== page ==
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By February 2007, two months after the Sparks memo, Goldman had gone from betting $6 billion on mortgages to betting $10 billion against them — a shift of $16 billion. Even CEO Lloyd Blankfein wondered aloud about the bank's progress in "cleaning" its crap. "Could/should we have cleaned up these books before," Blankfein wrote in one e-mail, "and are we doing enough right now to sell off cats and dogs in other books throughout the division?"

Taibbi: "How did Goldman sell off its 'cats and dogs'? Easy: It assembled new batches of risky mortgage bonds and dumped them on their clients, who took Goldman's word that they were buying a product the bank believed in. The names of the deals Goldman used to clean its books – chief among them Hudson and Timberwolf – are now notorious on Wall Street."

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Goldman specifically designed the Hudson deal to reduce its exposure to the very types of mortgages it was selling. One of its creators, trading chief Michael Swenson (pictured), later bragged about the "extraordinary profits" he made shorting the housing market. Goldman dumped $1.2 billion of its own "cats and dogs" into the deal – and then told clients that the assets had come not from its own inventory, but had been "sourced from the Street."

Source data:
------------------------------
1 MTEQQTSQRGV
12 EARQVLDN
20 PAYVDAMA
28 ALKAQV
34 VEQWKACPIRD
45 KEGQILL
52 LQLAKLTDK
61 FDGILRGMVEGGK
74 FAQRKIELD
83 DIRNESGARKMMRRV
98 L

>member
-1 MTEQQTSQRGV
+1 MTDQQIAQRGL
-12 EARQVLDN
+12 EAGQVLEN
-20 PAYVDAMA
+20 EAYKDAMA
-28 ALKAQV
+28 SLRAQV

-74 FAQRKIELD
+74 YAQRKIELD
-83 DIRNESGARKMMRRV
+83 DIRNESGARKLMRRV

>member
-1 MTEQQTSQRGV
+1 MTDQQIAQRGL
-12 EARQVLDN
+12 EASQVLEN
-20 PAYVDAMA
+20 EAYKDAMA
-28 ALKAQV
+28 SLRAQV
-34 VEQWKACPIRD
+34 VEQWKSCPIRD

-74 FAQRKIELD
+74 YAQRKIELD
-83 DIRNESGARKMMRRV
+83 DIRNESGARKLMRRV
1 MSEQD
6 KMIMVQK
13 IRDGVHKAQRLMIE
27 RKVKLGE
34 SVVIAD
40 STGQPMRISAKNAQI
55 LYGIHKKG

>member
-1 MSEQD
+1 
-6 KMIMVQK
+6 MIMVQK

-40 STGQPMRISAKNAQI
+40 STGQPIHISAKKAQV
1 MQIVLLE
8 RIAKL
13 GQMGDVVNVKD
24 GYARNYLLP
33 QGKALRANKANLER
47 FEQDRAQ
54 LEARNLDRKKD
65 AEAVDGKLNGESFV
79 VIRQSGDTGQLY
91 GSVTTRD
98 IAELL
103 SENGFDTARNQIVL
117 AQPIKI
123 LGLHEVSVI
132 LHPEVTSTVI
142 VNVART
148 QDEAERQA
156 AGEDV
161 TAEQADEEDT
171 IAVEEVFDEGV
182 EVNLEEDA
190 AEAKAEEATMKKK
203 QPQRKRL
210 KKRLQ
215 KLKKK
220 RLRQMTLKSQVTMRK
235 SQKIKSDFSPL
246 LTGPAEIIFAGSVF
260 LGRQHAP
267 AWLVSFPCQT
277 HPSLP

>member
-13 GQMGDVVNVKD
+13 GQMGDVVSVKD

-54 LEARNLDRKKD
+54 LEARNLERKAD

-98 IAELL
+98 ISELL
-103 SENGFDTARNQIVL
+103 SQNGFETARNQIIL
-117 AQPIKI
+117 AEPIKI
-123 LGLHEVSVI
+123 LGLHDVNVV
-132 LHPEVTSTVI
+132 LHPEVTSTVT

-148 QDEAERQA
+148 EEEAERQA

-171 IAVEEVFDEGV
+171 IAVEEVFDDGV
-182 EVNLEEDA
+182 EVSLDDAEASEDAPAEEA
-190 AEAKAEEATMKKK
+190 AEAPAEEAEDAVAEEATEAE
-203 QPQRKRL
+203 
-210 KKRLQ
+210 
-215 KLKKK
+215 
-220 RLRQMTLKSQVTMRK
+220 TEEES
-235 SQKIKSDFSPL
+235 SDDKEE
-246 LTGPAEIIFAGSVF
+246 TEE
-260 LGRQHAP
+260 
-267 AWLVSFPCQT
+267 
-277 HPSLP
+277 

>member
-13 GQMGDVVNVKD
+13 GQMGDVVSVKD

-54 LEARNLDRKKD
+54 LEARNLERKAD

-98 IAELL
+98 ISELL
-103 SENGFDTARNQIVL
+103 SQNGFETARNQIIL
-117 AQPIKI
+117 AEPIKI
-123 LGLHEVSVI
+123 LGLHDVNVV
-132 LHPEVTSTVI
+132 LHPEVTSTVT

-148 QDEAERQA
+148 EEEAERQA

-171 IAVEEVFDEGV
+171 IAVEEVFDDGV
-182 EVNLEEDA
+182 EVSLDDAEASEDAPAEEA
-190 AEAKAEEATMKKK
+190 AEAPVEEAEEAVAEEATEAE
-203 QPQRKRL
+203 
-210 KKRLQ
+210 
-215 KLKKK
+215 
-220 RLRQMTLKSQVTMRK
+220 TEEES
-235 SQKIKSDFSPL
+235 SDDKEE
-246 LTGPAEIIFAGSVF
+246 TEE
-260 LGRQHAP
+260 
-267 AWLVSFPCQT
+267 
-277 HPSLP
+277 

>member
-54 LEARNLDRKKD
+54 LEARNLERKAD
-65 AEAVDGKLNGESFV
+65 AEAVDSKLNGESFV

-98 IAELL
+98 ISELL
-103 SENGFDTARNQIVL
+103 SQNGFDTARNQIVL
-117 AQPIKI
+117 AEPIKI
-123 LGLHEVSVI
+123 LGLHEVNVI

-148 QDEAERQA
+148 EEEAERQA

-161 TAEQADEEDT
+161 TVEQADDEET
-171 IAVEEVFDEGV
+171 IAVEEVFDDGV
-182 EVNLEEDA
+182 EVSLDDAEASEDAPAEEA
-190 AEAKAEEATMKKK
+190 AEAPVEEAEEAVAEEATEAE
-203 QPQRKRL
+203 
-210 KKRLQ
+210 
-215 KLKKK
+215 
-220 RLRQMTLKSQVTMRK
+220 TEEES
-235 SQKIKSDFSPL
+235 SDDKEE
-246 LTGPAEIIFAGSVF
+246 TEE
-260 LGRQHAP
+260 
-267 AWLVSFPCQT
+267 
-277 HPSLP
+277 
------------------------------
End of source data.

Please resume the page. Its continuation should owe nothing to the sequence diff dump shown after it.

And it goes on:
Hudson quickly lost a ton of money. Goldman's biggest client, Morgan Stanley, alone lost nearly $960 million on the Hudson deal, which the bank turned around and dumped on taxpayers, who within a year were spending $10 billion bailing out the bank through the TARP program.

Read the full story: The People vs. Goldman Sachs: A Senate committee has laid out the evidence. Now the Justice Department should bring criminal charges by Matt Taibbi

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Goldman clients who bought into the deal had no idea they were being sold the "cats and dogs" that the bank was "cleaning" off its books. An Australian hedge fund called Basis Capital sank $100 million into the Timberwolf deal on June 18th, 2007, writes Taibbi, "and almost immediately found itself in a full-blown death spiral."

In February 2007, Goldman mortgage chief Daniel Sparks and senior executive Thomas Montag (pictured) exchanged e-mails about Timberwolf.

MONTAG: "CDO-squared – how big and how dangerous?"
SPARKS: "Roughly $2 billion, and they are the deals to worry about."